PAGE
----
This piece breathes.  Though it was written so many hundreds of years ago, it is alive.  The lines rise and fall gently, as the chest rises and falls when one is at peace, at rest, or in meditation.  The lines rise and fall in pitch, describing a smooth arc.  The dynamics change, one voice rising in volume as it enters, then falling away as a new voice begins.  As the voices intertwine, there is a heartbeat, there is breath, and the piece becomes a living thing.  The motet ends with a hushed tone of hope, or assurance, or belief, all the voices uniting as one, as one living being.

And when you sing it, you realize that you, and your one voice, are now part of a stream of singers that have sung this very piece for hundreds of years.  Your voice rises now, as have so many voices before you, and when it falls away, a new singer will begin.  And the music will live on forever.

Here is Sicut cervus.

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Image attribution: The Monarch of the Glen by Edwin Henry Landseer, 1851 [Public domain], via Wikimedia Commons, https://commons.wikimedia.org/wiki/File%3AThe_Monarch_of_the_Glen%2C_Edwin_Landseer%2C_1851.png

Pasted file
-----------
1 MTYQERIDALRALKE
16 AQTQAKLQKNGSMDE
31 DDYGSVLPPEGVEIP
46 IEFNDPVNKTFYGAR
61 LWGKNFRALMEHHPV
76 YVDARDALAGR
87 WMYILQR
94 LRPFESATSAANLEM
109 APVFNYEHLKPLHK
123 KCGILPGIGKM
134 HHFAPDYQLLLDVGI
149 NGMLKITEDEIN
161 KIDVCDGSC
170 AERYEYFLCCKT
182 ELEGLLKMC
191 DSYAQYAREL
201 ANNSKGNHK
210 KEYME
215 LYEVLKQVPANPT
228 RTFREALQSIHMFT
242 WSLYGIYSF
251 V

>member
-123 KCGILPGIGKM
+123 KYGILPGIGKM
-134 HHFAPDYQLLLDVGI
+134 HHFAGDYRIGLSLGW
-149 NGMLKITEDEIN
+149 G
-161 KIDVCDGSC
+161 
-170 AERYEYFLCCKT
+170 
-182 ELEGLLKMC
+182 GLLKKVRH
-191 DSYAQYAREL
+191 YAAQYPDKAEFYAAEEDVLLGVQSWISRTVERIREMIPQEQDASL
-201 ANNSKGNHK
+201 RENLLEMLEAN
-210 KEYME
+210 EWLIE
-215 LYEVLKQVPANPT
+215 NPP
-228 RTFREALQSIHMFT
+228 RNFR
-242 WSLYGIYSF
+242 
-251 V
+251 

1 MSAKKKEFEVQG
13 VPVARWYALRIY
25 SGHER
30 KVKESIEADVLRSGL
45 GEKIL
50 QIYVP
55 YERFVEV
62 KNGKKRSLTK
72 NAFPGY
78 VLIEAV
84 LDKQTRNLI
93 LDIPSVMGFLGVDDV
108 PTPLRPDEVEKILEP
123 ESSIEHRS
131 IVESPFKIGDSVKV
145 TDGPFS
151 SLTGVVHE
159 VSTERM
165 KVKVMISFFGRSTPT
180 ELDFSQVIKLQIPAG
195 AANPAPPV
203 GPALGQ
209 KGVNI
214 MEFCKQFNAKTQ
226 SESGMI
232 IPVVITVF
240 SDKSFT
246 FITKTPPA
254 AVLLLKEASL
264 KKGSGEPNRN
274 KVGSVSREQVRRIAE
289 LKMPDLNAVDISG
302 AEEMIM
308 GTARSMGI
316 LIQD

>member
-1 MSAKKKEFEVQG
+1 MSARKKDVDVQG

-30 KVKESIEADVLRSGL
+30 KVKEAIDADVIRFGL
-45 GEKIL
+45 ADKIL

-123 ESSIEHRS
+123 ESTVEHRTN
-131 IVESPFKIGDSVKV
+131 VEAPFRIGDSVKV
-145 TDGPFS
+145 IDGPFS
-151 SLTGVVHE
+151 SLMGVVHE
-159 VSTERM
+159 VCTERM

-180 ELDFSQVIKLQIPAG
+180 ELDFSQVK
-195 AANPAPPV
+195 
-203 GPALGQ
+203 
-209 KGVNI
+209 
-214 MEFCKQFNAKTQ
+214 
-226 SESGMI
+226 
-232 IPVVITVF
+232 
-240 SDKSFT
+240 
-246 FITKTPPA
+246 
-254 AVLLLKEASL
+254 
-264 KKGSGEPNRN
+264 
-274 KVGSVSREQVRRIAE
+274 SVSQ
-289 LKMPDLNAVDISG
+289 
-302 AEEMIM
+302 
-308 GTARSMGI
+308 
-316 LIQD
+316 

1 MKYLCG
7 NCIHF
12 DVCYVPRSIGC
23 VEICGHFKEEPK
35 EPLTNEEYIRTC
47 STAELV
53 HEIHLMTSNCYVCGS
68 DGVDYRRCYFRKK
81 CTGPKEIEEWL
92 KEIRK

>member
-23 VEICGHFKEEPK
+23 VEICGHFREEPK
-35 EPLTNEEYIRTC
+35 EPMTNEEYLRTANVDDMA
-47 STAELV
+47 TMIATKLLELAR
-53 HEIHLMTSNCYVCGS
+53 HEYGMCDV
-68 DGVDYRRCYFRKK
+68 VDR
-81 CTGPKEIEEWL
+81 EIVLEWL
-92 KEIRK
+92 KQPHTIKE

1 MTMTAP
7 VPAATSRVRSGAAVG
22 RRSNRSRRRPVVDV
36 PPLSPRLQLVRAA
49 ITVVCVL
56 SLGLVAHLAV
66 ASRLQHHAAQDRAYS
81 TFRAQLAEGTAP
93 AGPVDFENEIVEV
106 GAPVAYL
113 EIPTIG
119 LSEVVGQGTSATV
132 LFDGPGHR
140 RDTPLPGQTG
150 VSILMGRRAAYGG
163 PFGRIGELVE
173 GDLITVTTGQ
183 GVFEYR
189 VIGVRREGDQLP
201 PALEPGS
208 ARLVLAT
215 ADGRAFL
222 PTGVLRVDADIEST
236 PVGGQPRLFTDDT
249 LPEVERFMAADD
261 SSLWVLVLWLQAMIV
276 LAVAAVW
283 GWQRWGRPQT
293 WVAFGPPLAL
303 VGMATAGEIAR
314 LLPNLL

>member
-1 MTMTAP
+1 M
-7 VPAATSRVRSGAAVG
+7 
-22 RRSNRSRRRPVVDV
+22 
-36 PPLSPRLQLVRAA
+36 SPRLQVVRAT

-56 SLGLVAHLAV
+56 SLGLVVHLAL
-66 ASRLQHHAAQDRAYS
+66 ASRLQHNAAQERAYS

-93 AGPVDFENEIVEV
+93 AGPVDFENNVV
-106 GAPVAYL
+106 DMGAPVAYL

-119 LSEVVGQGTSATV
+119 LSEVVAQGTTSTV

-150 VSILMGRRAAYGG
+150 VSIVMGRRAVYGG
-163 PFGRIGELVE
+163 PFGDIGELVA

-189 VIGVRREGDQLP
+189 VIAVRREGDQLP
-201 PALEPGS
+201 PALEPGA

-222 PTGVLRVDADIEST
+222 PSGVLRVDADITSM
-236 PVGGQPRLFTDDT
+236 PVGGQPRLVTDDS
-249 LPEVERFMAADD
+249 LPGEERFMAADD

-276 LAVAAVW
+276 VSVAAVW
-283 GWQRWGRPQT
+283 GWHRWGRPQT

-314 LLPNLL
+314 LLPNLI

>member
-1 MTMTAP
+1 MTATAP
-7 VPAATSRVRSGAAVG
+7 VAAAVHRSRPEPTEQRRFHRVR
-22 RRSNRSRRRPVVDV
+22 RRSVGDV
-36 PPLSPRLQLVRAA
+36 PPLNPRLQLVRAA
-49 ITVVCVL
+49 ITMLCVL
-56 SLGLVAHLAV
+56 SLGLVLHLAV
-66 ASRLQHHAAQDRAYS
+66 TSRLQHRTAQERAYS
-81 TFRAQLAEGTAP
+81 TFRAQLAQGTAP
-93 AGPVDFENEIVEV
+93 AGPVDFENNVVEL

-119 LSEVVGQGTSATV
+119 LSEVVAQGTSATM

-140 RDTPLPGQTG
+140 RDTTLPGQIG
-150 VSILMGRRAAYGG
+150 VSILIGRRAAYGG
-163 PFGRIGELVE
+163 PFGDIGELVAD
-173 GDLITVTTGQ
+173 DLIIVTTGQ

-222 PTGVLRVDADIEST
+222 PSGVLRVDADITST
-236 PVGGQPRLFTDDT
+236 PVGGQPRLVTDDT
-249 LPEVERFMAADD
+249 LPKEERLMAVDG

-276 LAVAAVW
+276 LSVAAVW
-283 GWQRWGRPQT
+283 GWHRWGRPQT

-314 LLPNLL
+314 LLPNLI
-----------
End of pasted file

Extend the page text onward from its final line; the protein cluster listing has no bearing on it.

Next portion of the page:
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Haiku Wednesday: Arcangelo Corelli

Portrait of Arcangelo Corelli by Hugh Howard

“Concerti Grossi,
Arcangelo Corelli”
Said the disc label.

I had not heard it,
So thought I’d give it a try
One hectic morning.

And in the chaos
That swirled around me that day
Came a soothing calm.

Like spring’s first flowers,
A sunny day in winter,
Crisp cider in fall,
I don’t know how, but
Arcangelo Corelli
Somehow made me smile.

Arcangelo Corelli is perhaps best known for his development of the concerto grosso form and for his advancement of violin technique.  His set of 12 concerti (Op. 6) was published in 1714.  They inspired Handel to write his own set of concerti (also Op. 6).  Corelli’s concerti remain popular to this day.  There’s something about Corelli’s music.  Somehow, it seems to catch you unawares* and relax you.  It’s happy, without being cloying.  Pleasant, but not boring or insipid.  Engaging, but not overwhelming (on the day in question, Beethoven or Schubert, even Mozart, would have been a bad choice.  Too much drama!).  Some days, Corelli is the perfect fit.

Here is Corelli’s Concerto in F Major, Op. 6, No. 2, played on original instruments by Voices of Music.